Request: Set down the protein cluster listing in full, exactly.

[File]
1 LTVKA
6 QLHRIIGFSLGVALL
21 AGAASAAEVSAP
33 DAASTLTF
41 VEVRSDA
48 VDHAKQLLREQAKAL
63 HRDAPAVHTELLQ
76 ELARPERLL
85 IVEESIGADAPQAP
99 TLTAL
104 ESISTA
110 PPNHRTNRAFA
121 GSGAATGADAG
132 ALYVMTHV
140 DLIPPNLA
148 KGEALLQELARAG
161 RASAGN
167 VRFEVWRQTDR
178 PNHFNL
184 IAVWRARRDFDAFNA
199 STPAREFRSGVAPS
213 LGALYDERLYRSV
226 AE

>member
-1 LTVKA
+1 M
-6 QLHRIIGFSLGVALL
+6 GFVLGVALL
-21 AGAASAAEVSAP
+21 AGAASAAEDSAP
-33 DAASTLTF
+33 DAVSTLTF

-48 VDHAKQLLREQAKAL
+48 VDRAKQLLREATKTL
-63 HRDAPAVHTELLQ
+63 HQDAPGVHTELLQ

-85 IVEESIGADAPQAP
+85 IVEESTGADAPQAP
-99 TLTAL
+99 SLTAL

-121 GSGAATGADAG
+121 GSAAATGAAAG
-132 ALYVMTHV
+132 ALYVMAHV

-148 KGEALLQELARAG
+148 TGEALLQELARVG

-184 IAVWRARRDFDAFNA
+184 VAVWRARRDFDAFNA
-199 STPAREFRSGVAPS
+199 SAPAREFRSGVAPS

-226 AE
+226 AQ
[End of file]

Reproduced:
1 LTVKA
6 QLHRIIGFSLGVALL
21 AGAASAAEVSAP
33 DAASTLTF
41 VEVRSDA
48 VDHAKQLLREQAKAL
63 HRDAPAVHTELLQ
76 ELARPERLL
85 IVEESIGADAPQAP
99 TLTAL
104 ESISTA
110 PPNHRTNRAFA
121 GSGAATGADAG
132 ALYVMTHV
140 DLIPPNLA
148 KGEALLQELARAG
161 RASAGN
167 VRFEVWRQTDR
178 PNHFNL
184 IAVWRARRDFDAFNA
199 STPAREFRSGVAPS
213 LGALYDERLYRSV
226 AE

>member
-1 LTVKA
+1 M
-6 QLHRIIGFSLGVALL
+6 GFVLGVALL
-21 AGAASAAEVSAP
+21 AGAASAAEDSAP
-33 DAASTLTF
+33 DAVSTLTF

-48 VDHAKQLLREQAKAL
+48 VDRAKQLLREATKTL
-63 HRDAPAVHTELLQ
+63 HQDAPGVHTELLQ

-85 IVEESIGADAPQAP
+85 IVEESTGADAPQAP
-99 TLTAL
+99 SLTAL

-121 GSGAATGADAG
+121 GSAAATGAAAG
-132 ALYVMTHV
+132 ALYVMAHV

-148 KGEALLQELARAG
+148 TGEALLQELARVG

-184 IAVWRARRDFDAFNA
+184 VAVWRARRDFDAFNA
-199 STPAREFRSGVAPS
+199 SAPAREFRSGVAPS

-226 AE
+226 AQ